Our purpose this year, as last, is not to poke through the wreckage of what might have been, or what should have been, but deliberately look for occasions when our politicians were caught out doing something good. That’s not to obscure the current problems, but to help set aspirational standards for politics where it really matters: at home.

Each Monday over the next two months we’ll open a nomination thread both here and over at the Slugger Awards site. Today we start off with the

  • Only Asking

    The black box 🙁

    Sounds like an anorak event rigged to stroke the egos of the political class…sigh!!

    Another advertised slugger event minus real people.

  • Only Asking

    No link to slugger awards site?

    Winners already picked?

  • The Black Box is a great venue, what’s yer beef, anonymous troll.

    do we get to choose the categories as well?

  • Can we have a booby prize for worst council website to highlight the quantum leap some will have to make in the transition. I’ve a handful of contenders … hard to figure out who’s worse between Magherafelt and Castlereagh – and I’ve yet to look at most of the rest!

    Maybe broaden it out to worst public sector website?

  • joe the pedant

    the sighting of a ‘energy from waste facility’ (regional incinerator) on Belfast’s northern lough shore.

    I don’t think anyone is going to get a sight of it any time soon, if ever, Mick. Maybe they can find a site elsewhere (Stormont?).

  • Is there an award for the politician or political party who/which most promotes positive cross community interaction?

  • Mick Fealty

    Joe, that was a misdirect from my spellchecker Joe. Er, sorry.

    Keith, the Awards will roughly be the same as last year… like last year we’re going to try and focus on one at a time each week…

    ‘only asking’, you sound like a man who knows what he’s talking about. Perhaps you might give us the benefit of your experience? Or would that entail you giving too much away?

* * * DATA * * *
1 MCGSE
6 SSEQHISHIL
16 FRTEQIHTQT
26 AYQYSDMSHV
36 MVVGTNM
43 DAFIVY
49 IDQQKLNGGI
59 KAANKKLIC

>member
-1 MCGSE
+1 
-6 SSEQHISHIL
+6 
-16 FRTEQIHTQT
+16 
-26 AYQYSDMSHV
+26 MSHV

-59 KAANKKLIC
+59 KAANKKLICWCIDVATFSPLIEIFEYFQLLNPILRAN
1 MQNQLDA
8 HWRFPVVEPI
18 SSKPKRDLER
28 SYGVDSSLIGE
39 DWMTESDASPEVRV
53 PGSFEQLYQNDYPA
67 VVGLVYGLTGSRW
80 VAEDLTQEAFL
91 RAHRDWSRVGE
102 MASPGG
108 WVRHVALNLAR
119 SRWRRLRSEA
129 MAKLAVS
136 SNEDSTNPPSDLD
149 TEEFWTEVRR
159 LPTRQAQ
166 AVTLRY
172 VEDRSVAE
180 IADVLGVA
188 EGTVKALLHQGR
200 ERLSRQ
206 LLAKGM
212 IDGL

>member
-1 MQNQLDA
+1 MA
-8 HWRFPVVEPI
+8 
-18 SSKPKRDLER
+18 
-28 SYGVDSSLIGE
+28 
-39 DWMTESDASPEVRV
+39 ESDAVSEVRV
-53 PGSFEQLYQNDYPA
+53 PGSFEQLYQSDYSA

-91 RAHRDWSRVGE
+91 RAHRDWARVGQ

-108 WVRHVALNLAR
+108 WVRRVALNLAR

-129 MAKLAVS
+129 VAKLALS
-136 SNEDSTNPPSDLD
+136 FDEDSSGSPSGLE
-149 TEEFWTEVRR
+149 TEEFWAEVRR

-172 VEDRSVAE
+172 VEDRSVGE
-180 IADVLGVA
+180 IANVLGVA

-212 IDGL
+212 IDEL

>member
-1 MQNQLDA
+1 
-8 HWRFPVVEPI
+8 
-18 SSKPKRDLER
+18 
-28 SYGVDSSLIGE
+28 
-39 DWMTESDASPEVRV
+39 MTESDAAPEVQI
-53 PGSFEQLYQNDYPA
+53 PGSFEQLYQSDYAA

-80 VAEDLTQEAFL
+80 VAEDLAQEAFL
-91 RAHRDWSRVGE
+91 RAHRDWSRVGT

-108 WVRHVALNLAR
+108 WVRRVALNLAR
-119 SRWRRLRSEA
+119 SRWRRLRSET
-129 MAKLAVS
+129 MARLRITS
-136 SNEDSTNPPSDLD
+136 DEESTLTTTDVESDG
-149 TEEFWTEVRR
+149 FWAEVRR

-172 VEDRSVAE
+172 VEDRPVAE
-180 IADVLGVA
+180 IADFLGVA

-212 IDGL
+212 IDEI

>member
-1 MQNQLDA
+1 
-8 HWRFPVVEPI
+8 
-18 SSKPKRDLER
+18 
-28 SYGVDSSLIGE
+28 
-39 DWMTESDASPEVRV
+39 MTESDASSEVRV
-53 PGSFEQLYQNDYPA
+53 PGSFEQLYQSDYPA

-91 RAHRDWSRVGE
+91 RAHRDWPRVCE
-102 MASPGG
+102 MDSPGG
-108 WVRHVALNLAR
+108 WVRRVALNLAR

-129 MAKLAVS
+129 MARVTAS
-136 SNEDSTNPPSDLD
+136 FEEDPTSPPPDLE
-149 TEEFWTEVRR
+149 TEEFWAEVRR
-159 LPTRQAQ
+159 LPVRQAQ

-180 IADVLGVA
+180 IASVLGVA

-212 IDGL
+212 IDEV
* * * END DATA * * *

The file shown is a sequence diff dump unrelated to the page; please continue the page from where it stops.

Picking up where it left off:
The Black Box has roughly the same capacity as last year’s venue, the atrium in the Odyssey… If we look like we’re in real danger of massively overshooting it, we may have to consider another tack…

  • Mick Fealty

    Con, short answer is no. But it is might be one worth considering for future awards.

  • “The health of politics here will also depend on active engagement from civic society”

    Mick, the Stratagem sponsored Slugger Awards certainly raised the profile of NALIL blog.

    Some of the stories have touched on important issues that the MSM hasn’t yet reached. The individual responses of political representatives have been mostly positive and encouraging even if that of Stormont committees has been disappointing.

    I understand that officials from several government departments and agencies – and even the European Commission – keep a close eye on (and for) certain NALIL stories!!

  • Mick Fealty

    You mean the Rathlin Island ferry ‘story’ Nev? The site search on Slugger’s not great at the best of times, but the amount of mentions that it gets on largely unrelated thread renders it next to useless in finding the few things we actually have written about the ferry and its contract holder.

    That said, you should get over to the nomination thread and give us the benefit of your inside knowledge.

  • Mick, I referred to the impact of the award, not Slugger’s coverage.

    Why would interested parties avail of Slugger’s search box when Google or the blog’s own search box will take them to the meat of the stories, including the referenced FoI data?

    Inside knowledge can be something of a two-edged sword. If it’s not used with discretion and integrity it would soon dry up.

  • Pigeon Toes

    Mick

    “give us the benefit of your inside knowledge”.

    Please do…